Chancellor Angela Merkel rejected renewed calls on Thursday to seal Germany’s borders amid an influx of migrants as the lower of house of parliament agreed to streamline the processing of aslyum seekers.
Merkel is facing mounting pressure from within her conservative political bloc as thousands of asylum seekers from Syria, Afghanistan and other countries flood into Germany each day.
The chancellor has proposed legislation aimed at cutting red tape in asylum applications, and it is now expected to be passed by the upper house of parliament at a sitting Friday.
“Closing the gates in this century of the internet is an illusion,” Merkel told parliament, hours before an EU summit on the mushrooming migration crisis.
Wars and crises “are increasingly taking place on our doorstep,” triggering mass migration, she said. “It is no exaggeration to understand this task [of taking in refugees] as a historic test of Europe.”
Merkel wants to accelerate the sorting of the 800,000 asylum seekers whom the government expects to arrive this year.
Those whose claims are deemed without merit, including people from Balkan states such as Albanians, would be deported faster while those seeking asylum from war zones such as Syrians would be given swift resettlement.
With Germany taking in far more asylum seekers than any other EU country, Merkel has launched a diplomatic drive to address the causes of the refugee crisis in conflict-hit states.
Merkel has faced a series of stormy meetings with members of her Christian Democratic Union (CDU) after she refused to place an upper limit on the numbers of asylum seekers entering the nation and refused to close the country’s borders.
Underlining concerns among voters about the refugee crisis, support for the CDU and its Bavarian-based allies, the Christian Social Union (CSU), slumped to 38 per cent this week, its lowest level since the 2013 election, according to two opinion polls.
One of the leading critics of Merkel’s refugee policy, Bavarian state Premier and CSU leader Horst Seehofer, lashed out at Merkel Thursday, attacking her “words of warmth” to the incoming migrants and demanding she send out a global message that Germany would not take any more.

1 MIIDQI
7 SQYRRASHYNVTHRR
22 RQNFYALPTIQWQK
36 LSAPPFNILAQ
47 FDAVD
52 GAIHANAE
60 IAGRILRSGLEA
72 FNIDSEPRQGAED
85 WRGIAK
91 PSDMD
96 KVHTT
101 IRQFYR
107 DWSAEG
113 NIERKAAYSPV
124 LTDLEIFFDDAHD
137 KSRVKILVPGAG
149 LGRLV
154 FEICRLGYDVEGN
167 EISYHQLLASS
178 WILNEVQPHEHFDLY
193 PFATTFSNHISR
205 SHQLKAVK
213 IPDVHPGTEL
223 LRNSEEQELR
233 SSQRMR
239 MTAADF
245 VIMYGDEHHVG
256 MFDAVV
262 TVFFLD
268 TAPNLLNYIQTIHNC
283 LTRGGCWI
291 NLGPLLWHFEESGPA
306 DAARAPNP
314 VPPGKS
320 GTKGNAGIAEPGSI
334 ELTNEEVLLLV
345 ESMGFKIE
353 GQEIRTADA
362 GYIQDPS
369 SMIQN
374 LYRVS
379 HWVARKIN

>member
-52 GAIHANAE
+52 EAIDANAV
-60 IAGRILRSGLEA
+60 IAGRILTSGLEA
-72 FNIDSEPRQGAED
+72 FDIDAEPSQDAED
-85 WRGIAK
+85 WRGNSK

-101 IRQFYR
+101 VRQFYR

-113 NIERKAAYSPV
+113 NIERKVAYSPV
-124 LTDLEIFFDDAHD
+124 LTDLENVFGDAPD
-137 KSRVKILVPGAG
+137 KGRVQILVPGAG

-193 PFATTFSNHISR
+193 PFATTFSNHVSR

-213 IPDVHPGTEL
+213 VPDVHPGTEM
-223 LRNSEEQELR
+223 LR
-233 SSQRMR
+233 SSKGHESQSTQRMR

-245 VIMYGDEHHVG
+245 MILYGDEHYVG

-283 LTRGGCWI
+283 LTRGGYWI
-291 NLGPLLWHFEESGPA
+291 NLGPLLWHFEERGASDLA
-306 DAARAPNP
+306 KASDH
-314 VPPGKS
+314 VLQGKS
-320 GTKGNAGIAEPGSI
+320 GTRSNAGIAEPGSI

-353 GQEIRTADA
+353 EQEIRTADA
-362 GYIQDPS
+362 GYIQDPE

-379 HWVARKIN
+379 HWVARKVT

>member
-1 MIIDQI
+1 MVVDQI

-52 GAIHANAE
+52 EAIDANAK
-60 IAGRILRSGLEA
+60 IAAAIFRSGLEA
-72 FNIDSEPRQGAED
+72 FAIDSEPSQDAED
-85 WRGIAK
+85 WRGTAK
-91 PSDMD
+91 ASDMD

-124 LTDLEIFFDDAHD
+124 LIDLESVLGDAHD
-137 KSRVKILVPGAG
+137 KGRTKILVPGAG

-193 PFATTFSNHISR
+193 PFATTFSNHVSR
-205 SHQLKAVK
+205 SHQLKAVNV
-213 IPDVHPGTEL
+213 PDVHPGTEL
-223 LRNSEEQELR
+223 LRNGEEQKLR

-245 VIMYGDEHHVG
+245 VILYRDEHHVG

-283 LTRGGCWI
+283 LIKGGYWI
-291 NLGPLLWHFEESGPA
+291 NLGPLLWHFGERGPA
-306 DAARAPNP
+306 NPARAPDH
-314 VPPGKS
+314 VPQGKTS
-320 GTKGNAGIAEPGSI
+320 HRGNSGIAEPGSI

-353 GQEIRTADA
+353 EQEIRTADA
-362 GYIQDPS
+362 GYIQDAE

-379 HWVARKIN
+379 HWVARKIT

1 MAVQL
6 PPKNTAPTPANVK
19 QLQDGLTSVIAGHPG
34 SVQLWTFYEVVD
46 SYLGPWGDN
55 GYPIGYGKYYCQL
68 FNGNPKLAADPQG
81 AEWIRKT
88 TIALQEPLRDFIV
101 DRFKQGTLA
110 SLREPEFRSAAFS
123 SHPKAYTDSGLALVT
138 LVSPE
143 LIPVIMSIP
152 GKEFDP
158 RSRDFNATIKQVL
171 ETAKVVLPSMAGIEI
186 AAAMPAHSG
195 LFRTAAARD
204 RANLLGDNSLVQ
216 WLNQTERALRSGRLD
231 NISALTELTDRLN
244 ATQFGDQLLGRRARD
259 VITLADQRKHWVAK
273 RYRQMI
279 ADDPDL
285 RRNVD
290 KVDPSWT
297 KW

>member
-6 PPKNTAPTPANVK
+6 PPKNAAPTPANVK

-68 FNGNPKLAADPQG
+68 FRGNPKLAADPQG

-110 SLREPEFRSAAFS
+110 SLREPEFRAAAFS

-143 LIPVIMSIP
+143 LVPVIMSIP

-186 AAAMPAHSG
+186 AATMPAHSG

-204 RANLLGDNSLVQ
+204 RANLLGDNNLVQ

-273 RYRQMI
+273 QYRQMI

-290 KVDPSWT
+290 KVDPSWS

The chancellor should tell the world “that even for a wealthy nation like Germany, immigration has limits and we can’t absorb all comers,” Seehofer said.
He told his state assembly in Munich that he held the chancellor responsible for both the disarray in towns that are running short of space to house the migrants and the prospect of ethnic tensions.
“If the federal government does nothing while we face the actual effects at the scene, the federal government will be to blame for all the ramifications now and in the future,” he said as Merkel spoke.
Merkel is to travel Sunday to Turkey, which borders Syria and is housing an estimated 2 million Syrian refugees. She said her meetings there would focus on the refugee crisis as well as terrorism and human rights.
Russia, one of Syria’s staunchest allies, should help stem the influx of refugees into Europe by stabilizing Syria, Merkel said in her parliamentary address.
“We need a political dialogue which includes Russia and all regional actors,” Merkel said.
However, she also said that the EU needed to take action to better control its outer borders.